House of Commons
7th July 2015
Notices of Motions for which no days have been fixed
('Early Day Motions')
The figure following this symbol is the number of Members who have added their names in support of the Motion, including the Member in charge of the Motion.
After an Early Day Motion (EDM) has been printed for the first time, it is only reprinted when names are added or amendments tabled; only the first six names and any names added since the last printing are included. After the week in which a Motion is first printed and the following week, added names and amendments appear only in a separate paper, Mature EDMs, distributed the next Thursday. In the meantime, they are available for inspection by Members in the Table Office and the Library or on the EDM database at edmi.parliament.uk
195 HIGH SPEED 2 AND THE MAJOR PROJECTS AUTHORITY REPORT 29:6:15
That this House welcomes the delayed publication of the Major Projects Authority 2015 Annual Report on the costs of High Speed 2; notes the Department of Transport's conclusion as reported in a 2012 Project Assessment Review by the Cabinet Office, that the costs of this project are so large, and over such a long period, that it will not be able to afford it alongside all its other commitments; recalls the previously leaked assessment that High Speed 2 costs would rise to £138 billion, more than twice the publicly-stated estimate of £50 billion; considers that the likely costs of High Speed 2 if ever built would be so high as to require substantial subsidies and high fares for the long-term future; and therefore urges the Government to cancel the project forthwith, releasing funding for more useful and economically viable investment projects across the railway industry.
199 GREECE AND THE EURO ZONE 29:6:15
That this House considers that the current crisis engulfing Greece and the Eurozone has demonstrated beyond argument that the single currency project is fundamentally flawed and that modern national economies need their own currencies capable of flexing their international values as vital instruments of macroeconomic policy together with domestic interest rates adjustable to national economic needs; believes that the UK's decision not to join the Euro showed great wisdom and foresight; and, in the event of Greece leaving the Eurozone, would urge the Government to extend the hand of friendship to Greece and the Greek people in their new circumstance as a fellow independent and democratic European nation.
200 MENTAL HEALTH CHALLENGES 29:6:15
That this House notes that mental health challenges affect one in four people every year, and it is now essential that through the ambition to achieve parity of esteem that services are properly resourced financially and with trained professionals so that they can be accessed at the earliest opportunity, including services which concentrate on prevention, resilience and wellbeing, as well as services which focus on rehabilitation, with clear objectives set for accessing talking therapies within 28 days and immediate access to emergency care services at the appropriate health setting close to home; and believes that with good public education, stigma and discrimination is replaced with understanding and support.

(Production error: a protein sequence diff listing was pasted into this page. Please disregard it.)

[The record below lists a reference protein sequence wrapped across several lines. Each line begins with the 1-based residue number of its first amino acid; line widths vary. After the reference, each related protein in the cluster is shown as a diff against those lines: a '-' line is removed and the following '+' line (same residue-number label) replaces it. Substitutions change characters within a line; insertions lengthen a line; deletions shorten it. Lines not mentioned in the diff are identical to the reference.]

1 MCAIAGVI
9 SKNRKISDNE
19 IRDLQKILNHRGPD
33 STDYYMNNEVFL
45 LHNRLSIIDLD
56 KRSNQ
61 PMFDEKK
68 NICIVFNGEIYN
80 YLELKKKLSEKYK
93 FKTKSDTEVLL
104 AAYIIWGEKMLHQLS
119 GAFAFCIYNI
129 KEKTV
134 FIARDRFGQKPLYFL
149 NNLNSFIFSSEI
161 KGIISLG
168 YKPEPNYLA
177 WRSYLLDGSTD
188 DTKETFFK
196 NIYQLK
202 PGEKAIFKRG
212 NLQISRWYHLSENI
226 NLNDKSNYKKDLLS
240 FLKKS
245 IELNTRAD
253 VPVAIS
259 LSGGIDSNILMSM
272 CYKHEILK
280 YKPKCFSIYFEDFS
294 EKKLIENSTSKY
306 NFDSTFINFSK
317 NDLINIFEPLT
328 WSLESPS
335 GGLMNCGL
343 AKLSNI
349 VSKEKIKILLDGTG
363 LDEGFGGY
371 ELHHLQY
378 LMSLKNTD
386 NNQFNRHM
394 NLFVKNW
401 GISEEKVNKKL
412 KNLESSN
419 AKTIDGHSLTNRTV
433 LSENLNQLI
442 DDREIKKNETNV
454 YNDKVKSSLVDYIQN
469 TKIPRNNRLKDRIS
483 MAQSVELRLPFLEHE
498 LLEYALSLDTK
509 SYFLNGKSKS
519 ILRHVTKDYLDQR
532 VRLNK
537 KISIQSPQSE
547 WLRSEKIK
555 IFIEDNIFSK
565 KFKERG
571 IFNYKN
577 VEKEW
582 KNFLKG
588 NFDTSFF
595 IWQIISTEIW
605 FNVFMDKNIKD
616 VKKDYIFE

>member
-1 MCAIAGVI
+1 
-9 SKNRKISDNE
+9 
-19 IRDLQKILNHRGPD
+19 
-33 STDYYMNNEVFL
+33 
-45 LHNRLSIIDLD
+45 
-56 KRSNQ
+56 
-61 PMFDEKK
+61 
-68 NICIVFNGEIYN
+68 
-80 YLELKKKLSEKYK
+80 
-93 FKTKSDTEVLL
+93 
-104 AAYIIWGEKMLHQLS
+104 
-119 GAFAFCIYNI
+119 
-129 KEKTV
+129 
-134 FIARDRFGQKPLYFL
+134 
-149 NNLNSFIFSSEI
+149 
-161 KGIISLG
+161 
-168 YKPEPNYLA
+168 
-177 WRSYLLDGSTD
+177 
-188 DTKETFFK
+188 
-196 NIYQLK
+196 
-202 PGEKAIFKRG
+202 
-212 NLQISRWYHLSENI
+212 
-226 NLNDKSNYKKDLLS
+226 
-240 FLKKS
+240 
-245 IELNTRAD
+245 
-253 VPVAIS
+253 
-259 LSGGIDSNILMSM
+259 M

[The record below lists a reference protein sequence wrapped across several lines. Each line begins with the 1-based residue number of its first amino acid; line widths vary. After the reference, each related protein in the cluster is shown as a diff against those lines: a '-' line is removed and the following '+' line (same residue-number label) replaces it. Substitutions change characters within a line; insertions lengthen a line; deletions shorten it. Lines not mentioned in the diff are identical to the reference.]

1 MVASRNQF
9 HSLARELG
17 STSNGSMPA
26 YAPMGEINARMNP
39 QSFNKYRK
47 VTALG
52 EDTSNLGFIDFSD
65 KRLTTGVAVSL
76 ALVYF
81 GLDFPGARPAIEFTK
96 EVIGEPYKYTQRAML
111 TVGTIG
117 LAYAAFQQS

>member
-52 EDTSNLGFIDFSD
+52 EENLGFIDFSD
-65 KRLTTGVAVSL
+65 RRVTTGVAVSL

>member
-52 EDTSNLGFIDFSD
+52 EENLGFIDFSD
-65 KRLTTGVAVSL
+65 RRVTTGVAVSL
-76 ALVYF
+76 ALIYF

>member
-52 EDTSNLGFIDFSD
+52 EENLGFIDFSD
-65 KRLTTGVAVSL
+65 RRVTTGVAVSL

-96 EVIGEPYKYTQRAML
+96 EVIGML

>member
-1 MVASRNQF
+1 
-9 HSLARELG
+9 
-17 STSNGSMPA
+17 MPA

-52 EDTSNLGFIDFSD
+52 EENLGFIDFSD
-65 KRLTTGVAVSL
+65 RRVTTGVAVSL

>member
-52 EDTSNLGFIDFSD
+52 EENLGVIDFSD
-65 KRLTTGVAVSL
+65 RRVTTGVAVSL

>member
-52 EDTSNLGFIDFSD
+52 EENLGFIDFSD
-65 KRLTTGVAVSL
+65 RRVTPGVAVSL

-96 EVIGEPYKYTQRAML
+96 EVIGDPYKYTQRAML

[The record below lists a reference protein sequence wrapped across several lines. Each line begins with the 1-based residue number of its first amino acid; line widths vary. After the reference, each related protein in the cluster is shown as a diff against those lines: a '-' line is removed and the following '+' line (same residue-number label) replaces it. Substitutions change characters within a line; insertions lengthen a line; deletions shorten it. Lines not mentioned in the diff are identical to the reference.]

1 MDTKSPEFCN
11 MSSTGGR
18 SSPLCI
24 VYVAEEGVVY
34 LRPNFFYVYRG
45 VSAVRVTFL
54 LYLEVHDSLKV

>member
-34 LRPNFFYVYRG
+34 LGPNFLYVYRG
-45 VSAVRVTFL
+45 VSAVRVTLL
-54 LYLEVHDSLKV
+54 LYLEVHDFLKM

201 REDUCTION OF THE TURTLE DOVE POPULATION 29:6:15
That this House expresses concern over the slow rate at which action to tackle the turtle dove depopulation is being resolved; notes that the RSPB has claimed that extinction is a real possibility; supports the efforts of organisations such as Operation Turtle Dove in the research of depopulation; and further supports the conservation programme Fair to Nature which sells conservation accredited food, ensuring farmland is dedicated towards creating natural habitats and food for wildlife such as the turtle dove.
202 EXTINCTION OF TREE KANGEROOS 29:6:15
That this House recognises and expresses concern over the 14 tree kangaroo species that could soon become extinct due to their endangered status; is concerned with the illegal deforestation and hunting in provinces within Australia, Papua New Guinea and Indonesia that has a detrimental impact on the population of tree kangaroos and other species; supports the Forest Stewardship Council encouraging the public to use only certified wood products and influencing consumer attitudes regarding sustainability standards; and further supports programmes such as Traffic to encourage the Australian, Papua and Indonesian governments to enforce and implement their laws and policies concerning hunting, protecting wildlife areas and deforestation, and its Tree Kangaroo conservation programmes in New Guinea that are engaging the public in protecting the species.
203 TRANSPARENCY IN GREYHOUND RACING 29:6:15
That this House is concerned over the transparency of greyhound racing welfare records; notes that an estimated 4,000 greyhounds still suffer serious injuries annually through racing; recognises the importance of the upcoming review and assessment of the Welfare of Racing Greyhounds Regulations 2010 by the Department of Environment, Food and Rural Affairs; and calls for greyhounds' injury statistics to be made available to the public for named tracks and also for the complete disclosure of the dog's rehoming after retirement and injuries.